Other jobs followed for Flores — welder, tire specialist, mechanic — before he found his calling with over-the-wall duty. He was a reserve crew member for Tony Stewart’s final championship run in 2011, then joined Team Penske’s operations in 2014.

“It takes so much commitment and drive and sacrifice to get to the level that he’s at being a tire changer, and people don’t really understand the mental side of everything,” LaJoie says. “There’s the talent piece of being a quote-unquote professional, then there’s the mental stuff. Unless you’re in the fire next to somebody else, they really don’t understand. So as much as I’m in the fire in the public eye, driving around in circles, he’s up against the same similar battles, trying to stay on top of the depth chart doing what he’s doing. So we can relate on so many things.”

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Alejandro Alvarez | NASCAR Digital Media

Being able to relate is part of what prompted LaJoie to get Flores involved on the podcasting side. His addition to the Stacking Pennies lineup has provided perspective about the week-to-week pressures from the pit-crew member’s point of view, but his long-running rapport with LaJoie has kept the conversation light.

“I think that’s why people tune in because they do feel like they’re just somebody else at the table listening to a couple of buddies BS about racing, whether we either work in it or just enjoy being genuine fans of the sport,” LaJoie says. “You know, I didn’t wake up one day being like, ‘Man, you know what, I really want to be a podcaster,’ or like, ‘I need my own podcast.’ Like it kind of just happened.”

Since then, LaJoie is in his fourth year as a podcast host, counting his time with MRN Radio’s “Sunday Money” show from 2019-2020 to his transition to NASCAR’s podcast platform a year ago. “I just kept doing it, but now I realize the impact that it can have for my career off the track of just cultivating fans and making my story,” he says. “You know, it’s one thing to tell your story on social media, but to have longform conversations about the actual grind week to week of what happens in the sport, I think it’s a good way to give fans a peek into the struggles. It’s not all the red carpet and rock-star life that people make it out to be.”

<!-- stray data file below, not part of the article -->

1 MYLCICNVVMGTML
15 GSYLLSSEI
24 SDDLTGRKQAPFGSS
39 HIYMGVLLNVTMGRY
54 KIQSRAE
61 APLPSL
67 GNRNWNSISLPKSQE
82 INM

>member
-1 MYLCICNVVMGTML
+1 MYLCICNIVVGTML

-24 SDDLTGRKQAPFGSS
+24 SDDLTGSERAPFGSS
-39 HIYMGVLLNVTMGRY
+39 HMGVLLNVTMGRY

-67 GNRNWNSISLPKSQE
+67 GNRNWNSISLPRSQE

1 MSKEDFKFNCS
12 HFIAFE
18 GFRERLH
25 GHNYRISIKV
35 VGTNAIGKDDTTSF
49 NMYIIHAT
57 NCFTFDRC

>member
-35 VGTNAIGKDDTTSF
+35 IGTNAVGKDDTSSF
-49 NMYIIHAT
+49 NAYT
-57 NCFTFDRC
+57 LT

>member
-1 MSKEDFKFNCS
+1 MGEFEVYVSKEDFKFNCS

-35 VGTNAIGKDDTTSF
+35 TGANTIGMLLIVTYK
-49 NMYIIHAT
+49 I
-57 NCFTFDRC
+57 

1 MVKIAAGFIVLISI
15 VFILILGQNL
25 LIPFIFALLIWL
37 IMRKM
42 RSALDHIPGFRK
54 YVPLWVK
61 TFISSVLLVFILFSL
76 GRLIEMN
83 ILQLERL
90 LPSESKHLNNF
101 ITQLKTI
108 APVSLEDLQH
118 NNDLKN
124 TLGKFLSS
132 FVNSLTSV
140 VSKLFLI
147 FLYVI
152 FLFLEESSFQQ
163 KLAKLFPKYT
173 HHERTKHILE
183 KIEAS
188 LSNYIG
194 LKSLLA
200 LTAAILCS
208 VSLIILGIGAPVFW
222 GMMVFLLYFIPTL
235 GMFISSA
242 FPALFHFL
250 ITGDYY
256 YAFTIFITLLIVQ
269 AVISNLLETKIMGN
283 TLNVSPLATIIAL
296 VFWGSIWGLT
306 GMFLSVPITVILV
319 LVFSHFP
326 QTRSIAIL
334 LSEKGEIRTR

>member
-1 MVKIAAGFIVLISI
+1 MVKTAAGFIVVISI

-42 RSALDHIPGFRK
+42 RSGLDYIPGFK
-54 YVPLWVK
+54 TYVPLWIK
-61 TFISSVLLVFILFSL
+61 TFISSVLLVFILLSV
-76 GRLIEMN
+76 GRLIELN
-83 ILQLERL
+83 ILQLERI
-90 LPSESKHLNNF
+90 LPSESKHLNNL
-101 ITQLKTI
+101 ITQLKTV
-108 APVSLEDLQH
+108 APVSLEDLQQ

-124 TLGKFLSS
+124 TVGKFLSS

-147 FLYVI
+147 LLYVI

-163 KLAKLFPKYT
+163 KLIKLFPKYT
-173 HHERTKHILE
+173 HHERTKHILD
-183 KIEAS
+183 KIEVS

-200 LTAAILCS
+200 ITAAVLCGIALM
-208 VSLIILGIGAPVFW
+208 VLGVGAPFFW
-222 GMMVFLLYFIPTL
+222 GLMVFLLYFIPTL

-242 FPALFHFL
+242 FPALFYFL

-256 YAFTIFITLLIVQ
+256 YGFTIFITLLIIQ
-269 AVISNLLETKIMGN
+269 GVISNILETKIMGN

Having Flores in the Stacking Pennies co-host rotation gave LaJoie another friendly voice to lean on in recording sessions, but added an educational element about his evolving pit-crew role. That focus has grown this year as teams have adapted to the Next Gen car and its new single-lug setup, a pit-stop process that Flores has shed light on this season.

“I’ve always had a heart for talking about racing, but especially the more I’ve been on the pit-crew side and been in the trenches in that, I understand how high that level of competition is, and it’s just getting to be more and more competitive,” says Flores. “… I think we’ve both talked about this, and it’s something Joey (Logano) says, who is one of our really good friends, too … try to leave the sport in a better place than you found it. Really, at the end of the day, we’re good friends because we’re students of the sport and we both want to succeed in racing but also want to see racing succeed.”

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Alejandro Alvarez | NASCAR Digital Media